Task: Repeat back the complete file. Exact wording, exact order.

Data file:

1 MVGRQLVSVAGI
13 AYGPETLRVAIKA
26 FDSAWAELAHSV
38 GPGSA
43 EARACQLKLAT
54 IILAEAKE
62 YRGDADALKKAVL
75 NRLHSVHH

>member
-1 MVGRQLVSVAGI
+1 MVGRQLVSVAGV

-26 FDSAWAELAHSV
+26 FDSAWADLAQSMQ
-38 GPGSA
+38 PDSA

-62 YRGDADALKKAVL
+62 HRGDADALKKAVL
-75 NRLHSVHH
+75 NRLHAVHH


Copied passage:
1 MVGRQLVSVAGI
13 AYGPETLRVAIKA
26 FDSAWAELAHSV
38 GPGSA
43 EARACQLKLAT
54 IILAEAKE
62 YRGDADALKKAVL
75 NRLHSVHH

>member
-1 MVGRQLVSVAGI
+1 MVGRQLVSVAGV

-26 FDSAWAELAHSV
+26 FDSAWADLAQSMQ
-38 GPGSA
+38 PDSA

-62 YRGDADALKKAVL
+62 HRGDADALKKAVL
-75 NRLHSVHH
+75 NRLHAVHH